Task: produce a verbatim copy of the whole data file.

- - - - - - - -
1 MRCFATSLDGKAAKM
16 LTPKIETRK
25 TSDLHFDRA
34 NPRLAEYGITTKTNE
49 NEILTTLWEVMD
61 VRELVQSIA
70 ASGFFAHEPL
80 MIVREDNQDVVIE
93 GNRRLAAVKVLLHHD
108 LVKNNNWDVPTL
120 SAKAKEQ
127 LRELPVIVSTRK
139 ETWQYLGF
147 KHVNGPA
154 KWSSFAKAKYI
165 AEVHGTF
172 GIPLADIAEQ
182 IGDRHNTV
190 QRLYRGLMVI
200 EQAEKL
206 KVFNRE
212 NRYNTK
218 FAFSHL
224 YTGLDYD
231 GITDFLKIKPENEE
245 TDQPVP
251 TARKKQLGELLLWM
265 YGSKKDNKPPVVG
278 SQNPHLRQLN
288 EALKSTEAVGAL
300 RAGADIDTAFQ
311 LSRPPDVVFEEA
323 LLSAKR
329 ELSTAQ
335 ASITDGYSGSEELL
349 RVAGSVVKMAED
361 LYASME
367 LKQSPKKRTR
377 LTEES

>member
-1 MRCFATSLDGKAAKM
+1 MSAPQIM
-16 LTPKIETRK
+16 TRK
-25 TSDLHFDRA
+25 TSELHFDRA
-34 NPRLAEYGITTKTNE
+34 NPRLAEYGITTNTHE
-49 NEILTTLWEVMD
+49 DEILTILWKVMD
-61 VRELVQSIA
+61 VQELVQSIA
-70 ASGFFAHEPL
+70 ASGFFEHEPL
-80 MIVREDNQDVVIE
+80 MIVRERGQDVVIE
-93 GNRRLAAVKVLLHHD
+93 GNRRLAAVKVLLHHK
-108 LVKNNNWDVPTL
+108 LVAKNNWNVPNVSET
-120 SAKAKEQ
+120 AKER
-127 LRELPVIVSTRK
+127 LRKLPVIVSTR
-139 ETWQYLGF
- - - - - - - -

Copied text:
1 MRCFATSLDGKAAKM
16 LTPKIETRK
25 TSDLHFDRA
34 NPRLAEYGITTKTNE
49 NEILTTLWEVMD
61 VRELVQSIA
70 ASGFFAHEPL
80 MIVREDNQDVVIE
93 GNRRLAAVKVLLHHD
108 LVKNNNWDVPTL
120 SAKAKEQ
127 LRELPVIVSTRK
139 ETWQYLGF
147 KHVNGPA
154 KWSSFAKAKYI
165 AEVHGTF
172 GIPLADIAEQ
182 IGDRHNTV
190 QRLYRGLMVI
200 EQAEKL
206 KVFNRE
212 NRYNTK
218 FAFSHL
224 YTGLDYD
231 GITDFLKIKPENEE
245 TDQPVP
251 TARKKQLGELLLWM
265 YGSKKDNKPPVVG
278 SQNPHLRQLN
288 EALKSTEAVGAL
300 RAGADIDTAFQ
311 LSRPPDVVFEEA
323 LLSAKR
329 ELSTAQ
335 ASITDGYSGSEELL
349 RVAGSVVKMAED
361 LYASME
367 LKQSPKKRTR
377 LTEES

>member
-1 MRCFATSLDGKAAKM
+1 MSAPQIM
-16 LTPKIETRK
+16 TRK
-25 TSDLHFDRA
+25 TSELHFDRA
-34 NPRLAEYGITTKTNE
+34 NPRLAEYGITTNTHE
-49 NEILTTLWEVMD
+49 DEILTILWKVMD
-61 VRELVQSIA
+61 VQELVQSIA
-70 ASGFFAHEPL
+70 ASGFFEHEPL
-80 MIVREDNQDVVIE
+80 MIVRERGQDVVIE
-93 GNRRLAAVKVLLHHD
+93 GNRRLAAVKVLLHHK
-108 LVKNNNWDVPTL
+108 LVAKNNWNVPNVSET
-120 SAKAKEQ
+120 AKER
-127 LRELPVIVSTRK
+127 LRKLPVIVSTR
-139 ETWQYLGF